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Danilo Wyss showing his strong sprint in France (foto by AbbiOrca.com)
Danilo Wyss showing his strong sprint in France (foto by AbbiOrca.com)

Danilo Wyss sprints to 5th place at Tour de l'Ain

9. agosto 2009

St. Denis les Bourg

The hilly Tour de l'Ain kicked off Sunday with a meandering stage from Bourg-en-Bresse to St. Denis les Bourg. 

As perhaps the only chance the pure sprinters in the peloton would have to score a victory in the four day race, the likelihood of a breakaway succeeding seemed slight.  But by the end of the day, a break of three riders gained enough time that they managed to fight for the stage among themselves.  Cofidis' Mickaël Buffaz took the stage while BMC's Danilo Wyss grabbed second place in the bunch sprint to the line fifty seconds later. 

Nearly according to plan 

"The day almost went exactly as we expected," Directeur Sportif John Lelangue explained.  "Normally the day would have ended in a bunch sprint, and we were planning on launching Danilo Wyss for that while at the same time protecting Mathias Frank and Thomas Frei for the GC."  Though several teams have brought a number of strong sprinters to the race, the fact that each team has fielded only six riders perhaps plays more into the hands of the motivated escape groups.  "A little break of three riders was able to stay away to the finish, which wasn't exactly the plan," Lelangue said.  "But we were still able to set up Danilo so he took second in the bunch sprint for fourth place."  In another mishap which was not counted on, BMC's Markus Zberg crashed with 35 kilometers remaining and was forced to drop out of the event.  "Markus crashed badly and though there is no permanent damage, he had a large contusion on his hip making it impossible for him to continue," Lelangue said.  "It's really too bad for him and it meant that he wasn't there to help Danilo at the end of the stage, but Martin Kohler stepped up to do a great job leading Danilo out."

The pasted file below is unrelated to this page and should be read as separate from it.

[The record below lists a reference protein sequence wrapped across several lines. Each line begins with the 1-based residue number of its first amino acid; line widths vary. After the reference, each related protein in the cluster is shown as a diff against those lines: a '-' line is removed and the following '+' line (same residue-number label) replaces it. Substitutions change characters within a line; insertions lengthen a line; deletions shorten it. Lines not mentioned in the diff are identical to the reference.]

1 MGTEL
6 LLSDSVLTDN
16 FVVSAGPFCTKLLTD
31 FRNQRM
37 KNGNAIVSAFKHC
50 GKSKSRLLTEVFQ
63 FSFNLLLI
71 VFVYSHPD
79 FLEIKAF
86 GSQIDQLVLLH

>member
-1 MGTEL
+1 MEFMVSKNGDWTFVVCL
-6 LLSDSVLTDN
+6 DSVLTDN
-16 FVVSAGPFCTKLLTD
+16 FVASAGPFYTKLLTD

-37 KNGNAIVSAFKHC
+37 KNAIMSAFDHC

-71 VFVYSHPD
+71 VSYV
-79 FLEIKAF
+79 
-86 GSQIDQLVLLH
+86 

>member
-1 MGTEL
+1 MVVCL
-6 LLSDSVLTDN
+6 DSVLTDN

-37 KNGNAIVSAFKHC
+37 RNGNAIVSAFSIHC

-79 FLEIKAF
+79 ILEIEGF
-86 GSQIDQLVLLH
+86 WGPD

Today's time loss is insignificant

"With time bonuses added in, the leaders probably have around a minute on the rest of the peloton," Lelangue estimated.  "But that time gap is no big deal compared to the sort of gaps which will result from the type of terrain the race will cover in the next stages."  Monday's stage from Trevoux to Oyonnax will again cover rolling countryside, but ends with a stiff little climb.  "Tomorrow's stage has a climb about 4 kilometers from the finish, so there could be a chance for a slight separation in the peloton there," Lelangue said.  "We will have to be careful to keep Mathias and Thomas protected through tomorrow's stage and until the time trial Tuesday afternoon so that they can have a chance to finish well on the GC."  Though the day ends with the climb, the chance of a sprint finish is not entirely ruled out.  "We will also keep Danilo and Martin well placed to finish off the sprint if it should come to that," Lelangue said.